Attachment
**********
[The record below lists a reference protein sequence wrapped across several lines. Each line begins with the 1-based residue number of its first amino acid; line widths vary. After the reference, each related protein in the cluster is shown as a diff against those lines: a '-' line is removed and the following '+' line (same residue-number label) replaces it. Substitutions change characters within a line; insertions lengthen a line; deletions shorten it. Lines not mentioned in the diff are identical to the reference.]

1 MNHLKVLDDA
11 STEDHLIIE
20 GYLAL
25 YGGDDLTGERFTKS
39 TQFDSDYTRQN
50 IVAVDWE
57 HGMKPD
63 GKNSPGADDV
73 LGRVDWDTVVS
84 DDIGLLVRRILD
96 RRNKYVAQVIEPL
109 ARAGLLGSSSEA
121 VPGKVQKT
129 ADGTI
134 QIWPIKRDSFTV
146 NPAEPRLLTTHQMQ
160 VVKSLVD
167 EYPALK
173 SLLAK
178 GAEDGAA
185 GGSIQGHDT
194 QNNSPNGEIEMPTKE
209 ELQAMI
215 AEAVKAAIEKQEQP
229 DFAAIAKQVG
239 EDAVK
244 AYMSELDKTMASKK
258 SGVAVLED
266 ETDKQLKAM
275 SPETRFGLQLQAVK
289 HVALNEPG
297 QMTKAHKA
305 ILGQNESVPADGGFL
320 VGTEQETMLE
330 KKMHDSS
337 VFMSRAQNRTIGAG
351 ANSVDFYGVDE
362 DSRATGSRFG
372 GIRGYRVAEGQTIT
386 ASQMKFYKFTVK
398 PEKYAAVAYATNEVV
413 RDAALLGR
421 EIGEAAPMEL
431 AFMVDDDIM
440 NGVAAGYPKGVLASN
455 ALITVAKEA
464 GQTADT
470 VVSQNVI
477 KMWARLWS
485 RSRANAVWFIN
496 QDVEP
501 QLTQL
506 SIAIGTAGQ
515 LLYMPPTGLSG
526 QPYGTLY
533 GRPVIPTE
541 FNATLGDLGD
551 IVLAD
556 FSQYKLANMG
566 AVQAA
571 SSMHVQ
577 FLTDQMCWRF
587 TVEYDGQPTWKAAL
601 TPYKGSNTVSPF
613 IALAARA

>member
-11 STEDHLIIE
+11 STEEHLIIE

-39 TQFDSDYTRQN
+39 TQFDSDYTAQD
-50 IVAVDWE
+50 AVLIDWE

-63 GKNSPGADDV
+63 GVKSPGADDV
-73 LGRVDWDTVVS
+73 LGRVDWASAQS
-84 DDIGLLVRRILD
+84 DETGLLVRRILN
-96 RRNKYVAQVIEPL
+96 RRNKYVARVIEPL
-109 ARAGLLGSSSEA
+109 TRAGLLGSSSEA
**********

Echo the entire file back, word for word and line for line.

[The record below lists a reference protein sequence wrapped across several lines. Each line begins with the 1-based residue number of its first amino acid; line widths vary. After the reference, each related protein in the cluster is shown as a diff against those lines: a '-' line is removed and the following '+' line (same residue-number label) replaces it. Substitutions change characters within a line; insertions lengthen a line; deletions shorten it. Lines not mentioned in the diff are identical to the reference.]

1 MNHLKVLDDA
11 STEDHLIIE
20 GYLAL
25 YGGDDLTGERFTKS
39 TQFDSDYTRQN
50 IVAVDWE
57 HGMKPD
63 GKNSPGADDV
73 LGRVDWDTVVS
84 DDIGLLVRRILD
96 RRNKYVAQVIEPL
109 ARAGLLGSSSEA
121 VPGKVQKT
129 ADGTI
134 QIWPIKRDSFTV
146 NPAEPRLLTTHQMQ
160 VVKSLVD
167 EYPALK
173 SLLAK
178 GAEDGAA
185 GGSIQGHDT
194 QNNSPNGEIEMPTKE
209 ELQAMI
215 AEAVKAAIEKQEQP
229 DFAAIAKQVG
239 EDAVK
244 AYMSELDKTMASKK
258 SGVAVLED
266 ETDKQLKAM
275 SPETRFGLQLQAVK
289 HVALNEPG
297 QMTKAHKA
305 ILGQNESVPADGGFL
320 VGTEQETMLE
330 KKMHDSS
337 VFMSRAQNRTIGAG
351 ANSVDFYGVDE
362 DSRATGSRFG
372 GIRGYRVAEGQTIT
386 ASQMKFYKFTVK
398 PEKYAAVAYATNEVV
413 RDAALLGR
421 EIGEAAPMEL
431 AFMVDDDIM
440 NGVAAGYPKGVLASN
455 ALITVAKEA
464 GQTADT
470 VVSQNVI
477 KMWARLWS
485 RSRANAVWFIN
496 QDVEP
501 QLTQL
506 SIAIGTAGQ
515 LLYMPPTGLSG
526 QPYGTLY
533 GRPVIPTE
541 FNATLGDLGD
551 IVLAD
556 FSQYKLANMG
566 AVQAA
571 SSMHVQ
577 FLTDQMCWRF
587 TVEYDGQPTWKAAL
601 TPYKGSNTVSPF
613 IALAARA

>member
-11 STEDHLIIE
+11 STEEHLIIE

-39 TQFDSDYTRQN
+39 TQFDSDYTAQD
-50 IVAVDWE
+50 AVLIDWE

-63 GKNSPGADDV
+63 GVKSPGADDV
-73 LGRVDWDTVVS
+73 LGRVDWASAQS
-84 DDIGLLVRRILD
+84 DETGLLVRRILN
-96 RRNKYVAQVIEPL
+96 RRNKYVARVIEPL
-109 ARAGLLGSSSEA
+109 TRAGLLGSSSEA